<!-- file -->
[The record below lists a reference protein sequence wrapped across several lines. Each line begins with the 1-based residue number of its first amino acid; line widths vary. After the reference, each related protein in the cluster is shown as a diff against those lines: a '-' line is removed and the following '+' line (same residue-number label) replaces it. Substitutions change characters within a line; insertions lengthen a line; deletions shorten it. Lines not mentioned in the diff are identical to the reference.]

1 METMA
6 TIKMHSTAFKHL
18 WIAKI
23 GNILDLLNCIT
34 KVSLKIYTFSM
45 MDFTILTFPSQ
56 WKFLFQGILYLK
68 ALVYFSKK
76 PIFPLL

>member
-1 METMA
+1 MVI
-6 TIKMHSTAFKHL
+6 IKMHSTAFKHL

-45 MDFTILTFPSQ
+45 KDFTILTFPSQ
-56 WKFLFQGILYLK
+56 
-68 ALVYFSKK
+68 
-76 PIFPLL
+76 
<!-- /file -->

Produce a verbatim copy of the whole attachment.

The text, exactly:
[The record below lists a reference protein sequence wrapped across several lines. Each line begins with the 1-based residue number of its first amino acid; line widths vary. After the reference, each related protein in the cluster is shown as a diff against those lines: a '-' line is removed and the following '+' line (same residue-number label) replaces it. Substitutions change characters within a line; insertions lengthen a line; deletions shorten it. Lines not mentioned in the diff are identical to the reference.]

1 METMA
6 TIKMHSTAFKHL
18 WIAKI
23 GNILDLLNCIT
34 KVSLKIYTFSM
45 MDFTILTFPSQ
56 WKFLFQGILYLK
68 ALVYFSKK
76 PIFPLL

>member
-1 METMA
+1 MVI
-6 TIKMHSTAFKHL
+6 IKMHSTAFKHL

-45 MDFTILTFPSQ
+45 KDFTILTFPSQ
-56 WKFLFQGILYLK
+56 
-68 ALVYFSKK
+68 
-76 PIFPLL
+76 